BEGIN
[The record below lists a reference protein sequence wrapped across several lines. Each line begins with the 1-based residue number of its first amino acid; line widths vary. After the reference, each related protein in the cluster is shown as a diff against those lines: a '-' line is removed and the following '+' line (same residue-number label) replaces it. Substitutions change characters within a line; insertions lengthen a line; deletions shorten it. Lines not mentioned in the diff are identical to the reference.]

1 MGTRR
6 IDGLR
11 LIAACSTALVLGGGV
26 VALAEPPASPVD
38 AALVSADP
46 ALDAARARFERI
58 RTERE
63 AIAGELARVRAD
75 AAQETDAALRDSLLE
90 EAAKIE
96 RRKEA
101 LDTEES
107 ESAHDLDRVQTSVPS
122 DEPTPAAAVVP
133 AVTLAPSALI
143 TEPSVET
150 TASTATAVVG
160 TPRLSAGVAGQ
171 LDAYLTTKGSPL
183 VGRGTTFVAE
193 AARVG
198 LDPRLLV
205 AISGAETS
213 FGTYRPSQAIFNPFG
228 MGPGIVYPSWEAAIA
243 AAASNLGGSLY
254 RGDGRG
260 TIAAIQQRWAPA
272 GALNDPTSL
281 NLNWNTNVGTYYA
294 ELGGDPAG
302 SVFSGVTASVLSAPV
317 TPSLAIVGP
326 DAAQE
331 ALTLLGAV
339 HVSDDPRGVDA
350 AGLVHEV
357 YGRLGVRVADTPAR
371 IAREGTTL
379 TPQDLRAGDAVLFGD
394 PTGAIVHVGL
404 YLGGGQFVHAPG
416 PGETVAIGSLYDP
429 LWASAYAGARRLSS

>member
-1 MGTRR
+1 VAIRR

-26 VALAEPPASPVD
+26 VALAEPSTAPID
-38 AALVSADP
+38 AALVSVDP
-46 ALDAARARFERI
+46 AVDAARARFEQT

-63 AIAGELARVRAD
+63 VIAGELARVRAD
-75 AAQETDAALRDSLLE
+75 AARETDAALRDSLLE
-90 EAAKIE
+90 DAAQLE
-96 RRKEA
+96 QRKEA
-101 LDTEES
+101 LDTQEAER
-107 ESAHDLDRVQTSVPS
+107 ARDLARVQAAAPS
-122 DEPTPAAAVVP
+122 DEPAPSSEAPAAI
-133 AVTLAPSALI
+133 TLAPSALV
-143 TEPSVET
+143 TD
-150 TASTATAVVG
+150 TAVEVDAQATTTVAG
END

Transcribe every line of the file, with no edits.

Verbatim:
[The record below lists a reference protein sequence wrapped across several lines. Each line begins with the 1-based residue number of its first amino acid; line widths vary. After the reference, each related protein in the cluster is shown as a diff against those lines: a '-' line is removed and the following '+' line (same residue-number label) replaces it. Substitutions change characters within a line; insertions lengthen a line; deletions shorten it. Lines not mentioned in the diff are identical to the reference.]

1 MGTRR
6 IDGLR
11 LIAACSTALVLGGGV
26 VALAEPPASPVD
38 AALVSADP
46 ALDAARARFERI
58 RTERE
63 AIAGELARVRAD
75 AAQETDAALRDSLLE
90 EAAKIE
96 RRKEA
101 LDTEES
107 ESAHDLDRVQTSVPS
122 DEPTPAAAVVP
133 AVTLAPSALI
143 TEPSVET
150 TASTATAVVG
160 TPRLSAGVAGQ
171 LDAYLTTKGSPL
183 VGRGTTFVAE
193 AARVG
198 LDPRLLV
205 AISGAETS
213 FGTYRPSQAIFNPFG
228 MGPGIVYPSWEAAIA
243 AAASNLGGSLY
254 RGDGRG
260 TIAAIQQRWAPA
272 GALNDPTSL
281 NLNWNTNVGTYYA
294 ELGGDPAG
302 SVFSGVTASVLSAPV
317 TPSLAIVGP
326 DAAQE
331 ALTLLGAV
339 HVSDDPRGVDA
350 AGLVHEV
357 YGRLGVRVADTPAR
371 IAREGTTL
379 TPQDLRAGDAVLFGD
394 PTGAIVHVGL
404 YLGGGQFVHAPG
416 PGETVAIGSLYDP
429 LWASAYAGARRLSS

>member
-1 MGTRR
+1 VAIRR

-26 VALAEPPASPVD
+26 VALAEPSTAPID
-38 AALVSADP
+38 AALVSVDP
-46 ALDAARARFERI
+46 AVDAARARFEQT

-63 AIAGELARVRAD
+63 VIAGELARVRAD
-75 AAQETDAALRDSLLE
+75 AARETDAALRDSLLE
-90 EAAKIE
+90 DAAQLE
-96 RRKEA
+96 QRKEA
-101 LDTEES
+101 LDTQEAER
-107 ESAHDLDRVQTSVPS
+107 ARDLARVQAAAPS
-122 DEPTPAAAVVP
+122 DEPAPSSEAPAAI
-133 AVTLAPSALI
+133 TLAPSALV
-143 TEPSVET
+143 TD
-150 TASTATAVVG
+150 TAVEVDAQATTTVAG